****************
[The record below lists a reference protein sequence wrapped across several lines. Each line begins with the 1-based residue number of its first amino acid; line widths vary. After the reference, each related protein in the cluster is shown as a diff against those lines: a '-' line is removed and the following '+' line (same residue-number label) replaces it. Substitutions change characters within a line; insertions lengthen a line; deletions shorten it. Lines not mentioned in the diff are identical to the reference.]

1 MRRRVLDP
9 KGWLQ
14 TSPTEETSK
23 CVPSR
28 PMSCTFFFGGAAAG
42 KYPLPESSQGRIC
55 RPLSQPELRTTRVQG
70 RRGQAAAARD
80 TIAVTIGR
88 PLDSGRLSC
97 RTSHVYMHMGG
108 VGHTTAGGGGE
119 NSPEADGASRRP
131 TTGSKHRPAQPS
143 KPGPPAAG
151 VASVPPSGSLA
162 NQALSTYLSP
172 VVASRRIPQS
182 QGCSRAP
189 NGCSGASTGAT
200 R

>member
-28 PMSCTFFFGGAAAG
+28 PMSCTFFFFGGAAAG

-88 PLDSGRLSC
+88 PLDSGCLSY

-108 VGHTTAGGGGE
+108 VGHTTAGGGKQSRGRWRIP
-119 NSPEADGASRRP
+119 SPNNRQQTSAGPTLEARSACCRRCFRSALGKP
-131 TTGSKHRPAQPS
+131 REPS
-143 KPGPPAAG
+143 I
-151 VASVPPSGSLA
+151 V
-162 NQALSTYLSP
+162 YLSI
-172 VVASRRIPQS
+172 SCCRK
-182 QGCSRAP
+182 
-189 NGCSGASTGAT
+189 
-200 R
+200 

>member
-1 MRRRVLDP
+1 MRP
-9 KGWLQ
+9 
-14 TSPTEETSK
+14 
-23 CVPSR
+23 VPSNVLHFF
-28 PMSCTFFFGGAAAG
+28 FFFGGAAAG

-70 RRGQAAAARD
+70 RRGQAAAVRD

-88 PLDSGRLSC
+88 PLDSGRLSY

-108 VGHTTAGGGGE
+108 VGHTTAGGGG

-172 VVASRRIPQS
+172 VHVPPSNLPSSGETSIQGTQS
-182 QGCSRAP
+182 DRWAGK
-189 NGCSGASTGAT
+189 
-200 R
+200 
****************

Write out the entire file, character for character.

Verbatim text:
[The record below lists a reference protein sequence wrapped across several lines. Each line begins with the 1-based residue number of its first amino acid; line widths vary. After the reference, each related protein in the cluster is shown as a diff against those lines: a '-' line is removed and the following '+' line (same residue-number label) replaces it. Substitutions change characters within a line; insertions lengthen a line; deletions shorten it. Lines not mentioned in the diff are identical to the reference.]

1 MRRRVLDP
9 KGWLQ
14 TSPTEETSK
23 CVPSR
28 PMSCTFFFGGAAAG
42 KYPLPESSQGRIC
55 RPLSQPELRTTRVQG
70 RRGQAAAARD
80 TIAVTIGR
88 PLDSGRLSC
97 RTSHVYMHMGG
108 VGHTTAGGGGE
119 NSPEADGASRRP
131 TTGSKHRPAQPS
143 KPGPPAAG
151 VASVPPSGSLA
162 NQALSTYLSP
172 VVASRRIPQS
182 QGCSRAP
189 NGCSGASTGAT
200 R

>member
-28 PMSCTFFFGGAAAG
+28 PMSCTFFFFGGAAAG

-88 PLDSGRLSC
+88 PLDSGCLSY

-108 VGHTTAGGGGE
+108 VGHTTAGGGKQSRGRWRIP
-119 NSPEADGASRRP
+119 SPNNRQQTSAGPTLEARSACCRRCFRSALGKP
-131 TTGSKHRPAQPS
+131 REPS
-143 KPGPPAAG
+143 I
-151 VASVPPSGSLA
+151 V
-162 NQALSTYLSP
+162 YLSI
-172 VVASRRIPQS
+172 SCCRK
-182 QGCSRAP
+182 
-189 NGCSGASTGAT
+189 
-200 R
+200 

>member
-1 MRRRVLDP
+1 MRP
-9 KGWLQ
+9 
-14 TSPTEETSK
+14 
-23 CVPSR
+23 VPSNVLHFF
-28 PMSCTFFFGGAAAG
+28 FFFGGAAAG

-70 RRGQAAAARD
+70 RRGQAAAVRD

-88 PLDSGRLSC
+88 PLDSGRLSY

-108 VGHTTAGGGGE
+108 VGHTTAGGGG

-172 VVASRRIPQS
+172 VHVPPSNLPSSGETSIQGTQS
-182 QGCSRAP
+182 DRWAGK
-189 NGCSGASTGAT
+189 
-200 R
+200 